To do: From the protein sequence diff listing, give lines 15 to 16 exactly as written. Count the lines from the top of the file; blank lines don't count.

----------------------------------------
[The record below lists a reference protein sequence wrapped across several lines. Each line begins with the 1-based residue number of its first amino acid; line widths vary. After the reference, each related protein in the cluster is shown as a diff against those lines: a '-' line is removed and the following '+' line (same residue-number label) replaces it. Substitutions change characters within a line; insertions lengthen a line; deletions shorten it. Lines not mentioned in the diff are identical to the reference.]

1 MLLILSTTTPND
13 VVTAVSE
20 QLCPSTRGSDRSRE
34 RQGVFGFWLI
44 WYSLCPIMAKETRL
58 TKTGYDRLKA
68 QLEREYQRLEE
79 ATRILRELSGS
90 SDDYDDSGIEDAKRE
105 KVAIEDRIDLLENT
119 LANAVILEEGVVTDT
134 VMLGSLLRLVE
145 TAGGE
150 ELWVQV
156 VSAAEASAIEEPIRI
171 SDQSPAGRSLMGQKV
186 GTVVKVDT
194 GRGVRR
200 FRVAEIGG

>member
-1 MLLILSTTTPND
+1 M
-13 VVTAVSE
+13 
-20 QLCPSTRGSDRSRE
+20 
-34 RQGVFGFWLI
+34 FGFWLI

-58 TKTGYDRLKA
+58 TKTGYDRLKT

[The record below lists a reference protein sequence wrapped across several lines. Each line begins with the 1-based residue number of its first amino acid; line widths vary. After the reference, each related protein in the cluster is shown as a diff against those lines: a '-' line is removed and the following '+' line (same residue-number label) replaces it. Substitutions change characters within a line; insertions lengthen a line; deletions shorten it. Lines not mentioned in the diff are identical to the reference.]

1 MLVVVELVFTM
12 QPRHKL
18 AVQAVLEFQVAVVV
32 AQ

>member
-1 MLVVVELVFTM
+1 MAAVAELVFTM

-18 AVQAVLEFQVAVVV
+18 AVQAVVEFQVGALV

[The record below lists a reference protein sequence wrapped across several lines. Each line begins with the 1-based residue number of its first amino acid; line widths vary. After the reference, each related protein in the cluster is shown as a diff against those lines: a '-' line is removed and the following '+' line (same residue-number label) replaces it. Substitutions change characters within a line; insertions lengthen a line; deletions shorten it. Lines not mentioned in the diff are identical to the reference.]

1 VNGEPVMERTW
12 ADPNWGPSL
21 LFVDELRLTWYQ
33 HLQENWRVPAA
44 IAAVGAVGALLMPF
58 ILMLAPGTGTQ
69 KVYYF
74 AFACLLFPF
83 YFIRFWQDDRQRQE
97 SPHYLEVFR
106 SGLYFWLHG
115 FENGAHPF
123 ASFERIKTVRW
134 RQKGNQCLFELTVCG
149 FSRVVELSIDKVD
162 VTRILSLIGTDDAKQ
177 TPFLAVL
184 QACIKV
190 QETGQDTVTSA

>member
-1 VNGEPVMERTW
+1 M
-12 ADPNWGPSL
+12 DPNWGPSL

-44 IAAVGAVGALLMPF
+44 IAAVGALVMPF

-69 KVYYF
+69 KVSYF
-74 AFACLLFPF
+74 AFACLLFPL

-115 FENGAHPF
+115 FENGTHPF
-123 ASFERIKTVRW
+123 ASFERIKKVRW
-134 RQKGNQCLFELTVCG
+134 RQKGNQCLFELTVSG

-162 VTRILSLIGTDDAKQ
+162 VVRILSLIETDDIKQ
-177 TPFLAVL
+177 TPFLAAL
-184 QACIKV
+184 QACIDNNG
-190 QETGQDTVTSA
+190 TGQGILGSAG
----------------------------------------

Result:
150 ELWVQV
156 VSAAEASAIEEPIRI